ARVADA, Colo. (CBS4)– Proper treatment helped save the life of a 43-year-old man from Arvada who had suffered a stroke. On Friday, Brian Thorson and his wife met those who saved his life.

“They really know what they’re doing and it obviously saves lives… We don’t have enough thank yous,” said Thorson.

It’s rare that patients get to meet the emergency responders who save their lives. That’s what makes the reunion for Thorson and his expecting wife so special.

Stroke patient Brian Thornson gives Flight Nurse Bob Greene a hug (credit: CBS)

Stroke patient Brian Thornson gives Flight Nurse Bob Greene a hug (credit: CBS)

Thorson was at home when he had a stroke.

“I just knew after getting sick that the tingling I felt in my body was not normal. That’s when I asked her to call 911 and I’m glad I did,” said Thorson.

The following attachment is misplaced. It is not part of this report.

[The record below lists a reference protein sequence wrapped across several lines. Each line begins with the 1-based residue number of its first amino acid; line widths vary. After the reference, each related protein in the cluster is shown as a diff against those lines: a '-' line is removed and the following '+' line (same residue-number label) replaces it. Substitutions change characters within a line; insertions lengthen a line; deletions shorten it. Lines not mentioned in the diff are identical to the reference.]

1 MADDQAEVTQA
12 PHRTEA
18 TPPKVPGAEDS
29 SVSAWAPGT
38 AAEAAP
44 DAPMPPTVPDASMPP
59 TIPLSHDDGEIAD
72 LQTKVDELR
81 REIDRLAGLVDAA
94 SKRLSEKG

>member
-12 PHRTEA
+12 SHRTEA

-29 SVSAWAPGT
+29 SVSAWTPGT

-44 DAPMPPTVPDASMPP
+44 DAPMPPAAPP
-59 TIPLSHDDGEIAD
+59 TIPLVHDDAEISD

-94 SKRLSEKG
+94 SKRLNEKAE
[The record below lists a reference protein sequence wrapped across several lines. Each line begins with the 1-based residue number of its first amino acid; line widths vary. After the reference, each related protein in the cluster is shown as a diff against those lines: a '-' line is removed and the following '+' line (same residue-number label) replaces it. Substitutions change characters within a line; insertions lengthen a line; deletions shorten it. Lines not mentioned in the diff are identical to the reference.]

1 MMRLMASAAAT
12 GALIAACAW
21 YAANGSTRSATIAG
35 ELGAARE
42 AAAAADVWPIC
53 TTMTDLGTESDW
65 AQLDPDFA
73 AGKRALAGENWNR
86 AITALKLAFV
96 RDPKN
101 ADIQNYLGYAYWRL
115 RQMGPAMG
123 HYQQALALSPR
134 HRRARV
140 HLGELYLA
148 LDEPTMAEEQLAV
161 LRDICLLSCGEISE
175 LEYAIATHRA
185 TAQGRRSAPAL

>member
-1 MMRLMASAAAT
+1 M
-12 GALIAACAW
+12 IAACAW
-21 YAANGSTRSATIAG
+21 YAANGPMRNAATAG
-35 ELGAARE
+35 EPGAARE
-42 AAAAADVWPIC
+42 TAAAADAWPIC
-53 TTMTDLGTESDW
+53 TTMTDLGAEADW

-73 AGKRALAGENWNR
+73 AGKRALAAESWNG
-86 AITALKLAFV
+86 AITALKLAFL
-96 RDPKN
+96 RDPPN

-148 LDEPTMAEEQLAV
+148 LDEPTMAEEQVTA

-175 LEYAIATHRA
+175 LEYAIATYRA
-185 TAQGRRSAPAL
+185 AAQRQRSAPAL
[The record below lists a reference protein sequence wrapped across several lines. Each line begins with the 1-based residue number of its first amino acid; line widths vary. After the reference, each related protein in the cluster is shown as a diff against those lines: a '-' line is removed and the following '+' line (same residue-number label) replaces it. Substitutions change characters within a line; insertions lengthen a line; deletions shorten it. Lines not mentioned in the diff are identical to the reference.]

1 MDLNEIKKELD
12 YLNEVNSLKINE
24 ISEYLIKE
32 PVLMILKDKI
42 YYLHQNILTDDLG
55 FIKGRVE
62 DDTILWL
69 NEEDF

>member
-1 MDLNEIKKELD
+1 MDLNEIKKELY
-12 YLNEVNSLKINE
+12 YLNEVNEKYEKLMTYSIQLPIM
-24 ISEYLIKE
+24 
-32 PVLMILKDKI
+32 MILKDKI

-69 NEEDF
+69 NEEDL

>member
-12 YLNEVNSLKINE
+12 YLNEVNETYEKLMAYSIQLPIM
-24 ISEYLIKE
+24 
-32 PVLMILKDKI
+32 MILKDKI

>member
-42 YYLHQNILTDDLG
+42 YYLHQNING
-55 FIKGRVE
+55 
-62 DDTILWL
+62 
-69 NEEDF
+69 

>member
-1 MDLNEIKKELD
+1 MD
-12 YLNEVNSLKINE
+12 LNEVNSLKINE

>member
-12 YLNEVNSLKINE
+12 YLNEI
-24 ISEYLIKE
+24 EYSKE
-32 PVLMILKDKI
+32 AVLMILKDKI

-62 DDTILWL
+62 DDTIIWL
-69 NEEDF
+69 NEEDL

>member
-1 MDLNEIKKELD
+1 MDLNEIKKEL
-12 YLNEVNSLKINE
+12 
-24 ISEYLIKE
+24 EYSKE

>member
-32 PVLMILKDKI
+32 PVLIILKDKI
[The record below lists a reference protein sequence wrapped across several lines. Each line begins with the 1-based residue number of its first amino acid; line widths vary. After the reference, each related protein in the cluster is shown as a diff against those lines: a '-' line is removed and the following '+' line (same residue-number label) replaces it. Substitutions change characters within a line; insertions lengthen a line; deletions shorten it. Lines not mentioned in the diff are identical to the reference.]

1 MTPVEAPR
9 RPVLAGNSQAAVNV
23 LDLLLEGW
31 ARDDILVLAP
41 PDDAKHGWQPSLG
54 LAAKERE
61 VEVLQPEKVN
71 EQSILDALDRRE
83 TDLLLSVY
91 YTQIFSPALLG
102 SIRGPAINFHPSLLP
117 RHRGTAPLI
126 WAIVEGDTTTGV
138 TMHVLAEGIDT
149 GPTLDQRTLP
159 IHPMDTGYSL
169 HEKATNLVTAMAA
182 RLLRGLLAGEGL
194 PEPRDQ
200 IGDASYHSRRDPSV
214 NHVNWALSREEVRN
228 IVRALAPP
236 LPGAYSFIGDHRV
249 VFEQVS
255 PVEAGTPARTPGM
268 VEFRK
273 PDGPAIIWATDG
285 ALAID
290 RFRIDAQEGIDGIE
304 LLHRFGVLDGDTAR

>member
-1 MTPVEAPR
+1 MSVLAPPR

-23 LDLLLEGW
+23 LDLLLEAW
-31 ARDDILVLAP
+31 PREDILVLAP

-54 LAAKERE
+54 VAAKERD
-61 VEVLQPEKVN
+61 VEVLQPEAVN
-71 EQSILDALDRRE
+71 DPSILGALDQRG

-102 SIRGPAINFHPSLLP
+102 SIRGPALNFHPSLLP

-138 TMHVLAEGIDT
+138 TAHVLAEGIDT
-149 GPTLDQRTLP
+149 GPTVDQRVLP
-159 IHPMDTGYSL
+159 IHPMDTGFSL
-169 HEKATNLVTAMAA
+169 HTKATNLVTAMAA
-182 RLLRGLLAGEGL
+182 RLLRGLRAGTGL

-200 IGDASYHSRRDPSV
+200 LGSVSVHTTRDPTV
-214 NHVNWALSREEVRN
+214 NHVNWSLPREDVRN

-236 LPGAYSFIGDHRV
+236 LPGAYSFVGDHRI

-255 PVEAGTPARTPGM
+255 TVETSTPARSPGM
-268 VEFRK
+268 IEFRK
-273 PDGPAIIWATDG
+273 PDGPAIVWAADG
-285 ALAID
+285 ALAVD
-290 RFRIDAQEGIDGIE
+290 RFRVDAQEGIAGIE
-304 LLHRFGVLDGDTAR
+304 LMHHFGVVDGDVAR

Thorson was rushed to a local hospital and then airlifted to Swedish Medical Center.

“When we met Brain, he couldn’t talk to us at all. He could hear us but he couldn’t express anything. He couldn’t move his right side, was completely paralyzed,” said HealthONE Airlife Flight Nurse Bob Greene.

Airlife and the stroke team at Swedish Medical Center moved quickly with life-saving interventions. Every second matters when it comes to having a stroke.

Dr. David Loy said Thorson’s age, being so young, weighed on him heavily.

“It feels like 10,000 pounds walking in, on your shoulders, because you feel the expectations and the worries of that entire family,” said Loy. “They won’t have a dad if I can’t get this done today.”

The medical team was able to identify the tear in Thorson’s neck artery that clotted and caused the stroke.

“For him to be present for the birth of his first child and contribute to the next step of his life is amazing,” said Greene.

The early signs of stroke can be remembered with the acronym FAST: F- Facial Droop, A- Arm Weakness, S- Slurred Speech, T- What Time did this happen?


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